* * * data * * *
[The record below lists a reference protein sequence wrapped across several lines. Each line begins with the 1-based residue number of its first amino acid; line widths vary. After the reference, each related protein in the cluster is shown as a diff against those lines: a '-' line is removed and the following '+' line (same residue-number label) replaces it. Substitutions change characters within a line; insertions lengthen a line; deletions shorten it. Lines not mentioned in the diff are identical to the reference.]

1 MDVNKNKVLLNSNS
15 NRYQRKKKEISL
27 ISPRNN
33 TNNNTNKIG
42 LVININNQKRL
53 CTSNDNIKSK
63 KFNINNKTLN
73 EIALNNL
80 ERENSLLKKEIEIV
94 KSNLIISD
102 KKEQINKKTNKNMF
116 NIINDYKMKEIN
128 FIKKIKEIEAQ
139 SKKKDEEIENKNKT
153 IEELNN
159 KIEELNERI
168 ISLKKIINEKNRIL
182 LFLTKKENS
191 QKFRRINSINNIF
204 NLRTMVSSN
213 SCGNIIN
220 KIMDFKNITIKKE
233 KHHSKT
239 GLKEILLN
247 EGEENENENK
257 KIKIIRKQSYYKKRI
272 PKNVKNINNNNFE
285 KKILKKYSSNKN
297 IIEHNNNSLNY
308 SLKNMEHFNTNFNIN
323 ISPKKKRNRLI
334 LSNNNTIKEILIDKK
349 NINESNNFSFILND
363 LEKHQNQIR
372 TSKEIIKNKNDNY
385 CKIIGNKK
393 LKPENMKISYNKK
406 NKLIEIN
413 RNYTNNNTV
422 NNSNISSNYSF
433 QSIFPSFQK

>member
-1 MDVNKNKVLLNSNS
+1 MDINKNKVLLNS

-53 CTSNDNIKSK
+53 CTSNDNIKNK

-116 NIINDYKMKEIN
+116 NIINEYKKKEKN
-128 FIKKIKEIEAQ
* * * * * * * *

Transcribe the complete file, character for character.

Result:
[The record below lists a reference protein sequence wrapped across several lines. Each line begins with the 1-based residue number of its first amino acid; line widths vary. After the reference, each related protein in the cluster is shown as a diff against those lines: a '-' line is removed and the following '+' line (same residue-number label) replaces it. Substitutions change characters within a line; insertions lengthen a line; deletions shorten it. Lines not mentioned in the diff are identical to the reference.]

1 MDVNKNKVLLNSNS
15 NRYQRKKKEISL
27 ISPRNN
33 TNNNTNKIG
42 LVININNQKRL
53 CTSNDNIKSK
63 KFNINNKTLN
73 EIALNNL
80 ERENSLLKKEIEIV
94 KSNLIISD
102 KKEQINKKTNKNMF
116 NIINDYKMKEIN
128 FIKKIKEIEAQ
139 SKKKDEEIENKNKT
153 IEELNN
159 KIEELNERI
168 ISLKKIINEKNRIL
182 LFLTKKENS
191 QKFRRINSINNIF
204 NLRTMVSSN
213 SCGNIIN
220 KIMDFKNITIKKE
233 KHHSKT
239 GLKEILLN
247 EGEENENENK
257 KIKIIRKQSYYKKRI
272 PKNVKNINNNNFE
285 KKILKKYSSNKN
297 IIEHNNNSLNY
308 SLKNMEHFNTNFNIN
323 ISPKKKRNRLI
334 LSNNNTIKEILIDKK
349 NINESNNFSFILND
363 LEKHQNQIR
372 TSKEIIKNKNDNY
385 CKIIGNKK
393 LKPENMKISYNKK
406 NKLIEIN
413 RNYTNNNTV
422 NNSNISSNYSF
433 QSIFPSFQK

>member
-1 MDVNKNKVLLNSNS
+1 MDINKNKVLLNS

-53 CTSNDNIKSK
+53 CTSNDNIKNK

-116 NIINDYKMKEIN
+116 NIINEYKKKEKN
-128 FIKKIKEIEAQ